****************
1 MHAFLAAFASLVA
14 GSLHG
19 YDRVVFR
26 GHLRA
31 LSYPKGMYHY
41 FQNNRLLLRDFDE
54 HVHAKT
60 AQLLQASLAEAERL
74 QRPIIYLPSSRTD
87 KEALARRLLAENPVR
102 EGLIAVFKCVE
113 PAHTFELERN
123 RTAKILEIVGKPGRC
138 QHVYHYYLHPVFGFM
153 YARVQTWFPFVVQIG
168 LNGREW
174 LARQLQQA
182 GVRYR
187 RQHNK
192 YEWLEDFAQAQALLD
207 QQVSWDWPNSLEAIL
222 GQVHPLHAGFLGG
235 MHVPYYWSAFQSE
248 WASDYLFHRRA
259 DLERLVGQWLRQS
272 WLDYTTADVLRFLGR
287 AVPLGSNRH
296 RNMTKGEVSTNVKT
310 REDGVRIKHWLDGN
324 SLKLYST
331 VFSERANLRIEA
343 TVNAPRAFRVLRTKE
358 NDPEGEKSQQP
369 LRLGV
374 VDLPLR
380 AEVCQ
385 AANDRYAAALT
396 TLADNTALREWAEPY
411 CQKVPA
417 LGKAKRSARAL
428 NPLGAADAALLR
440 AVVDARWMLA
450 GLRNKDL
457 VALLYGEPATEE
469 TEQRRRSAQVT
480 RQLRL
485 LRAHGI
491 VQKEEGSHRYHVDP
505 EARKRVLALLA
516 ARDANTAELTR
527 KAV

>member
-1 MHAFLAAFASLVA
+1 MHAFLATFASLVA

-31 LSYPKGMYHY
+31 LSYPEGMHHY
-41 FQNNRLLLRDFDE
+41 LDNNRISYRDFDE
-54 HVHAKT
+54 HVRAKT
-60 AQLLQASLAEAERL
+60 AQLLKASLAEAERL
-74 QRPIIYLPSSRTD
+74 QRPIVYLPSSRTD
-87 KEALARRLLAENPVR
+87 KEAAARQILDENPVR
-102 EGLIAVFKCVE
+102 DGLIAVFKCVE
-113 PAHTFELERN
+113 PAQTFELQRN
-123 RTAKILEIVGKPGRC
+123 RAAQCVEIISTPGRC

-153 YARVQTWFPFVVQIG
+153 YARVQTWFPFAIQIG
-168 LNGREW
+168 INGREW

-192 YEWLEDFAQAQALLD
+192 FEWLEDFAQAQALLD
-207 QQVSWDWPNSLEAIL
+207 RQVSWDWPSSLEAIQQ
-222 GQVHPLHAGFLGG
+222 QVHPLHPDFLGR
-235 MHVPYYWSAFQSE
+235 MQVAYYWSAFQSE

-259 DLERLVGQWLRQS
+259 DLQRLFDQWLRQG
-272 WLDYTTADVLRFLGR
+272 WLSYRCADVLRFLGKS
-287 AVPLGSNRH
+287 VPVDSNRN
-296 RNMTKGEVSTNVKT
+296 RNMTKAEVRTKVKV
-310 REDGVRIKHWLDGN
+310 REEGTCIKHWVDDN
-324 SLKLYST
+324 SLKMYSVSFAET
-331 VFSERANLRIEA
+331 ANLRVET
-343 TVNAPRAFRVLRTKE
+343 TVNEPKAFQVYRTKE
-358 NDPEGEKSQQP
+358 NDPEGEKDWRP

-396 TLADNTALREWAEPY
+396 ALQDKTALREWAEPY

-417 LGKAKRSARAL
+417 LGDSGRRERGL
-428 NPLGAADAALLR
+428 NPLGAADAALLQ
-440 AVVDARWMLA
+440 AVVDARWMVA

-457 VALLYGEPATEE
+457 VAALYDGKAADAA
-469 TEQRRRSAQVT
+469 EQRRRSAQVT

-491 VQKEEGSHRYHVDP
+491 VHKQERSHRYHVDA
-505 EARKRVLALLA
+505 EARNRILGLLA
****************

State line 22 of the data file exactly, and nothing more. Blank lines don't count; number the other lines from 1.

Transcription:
222 GQVHPLHAGFLGG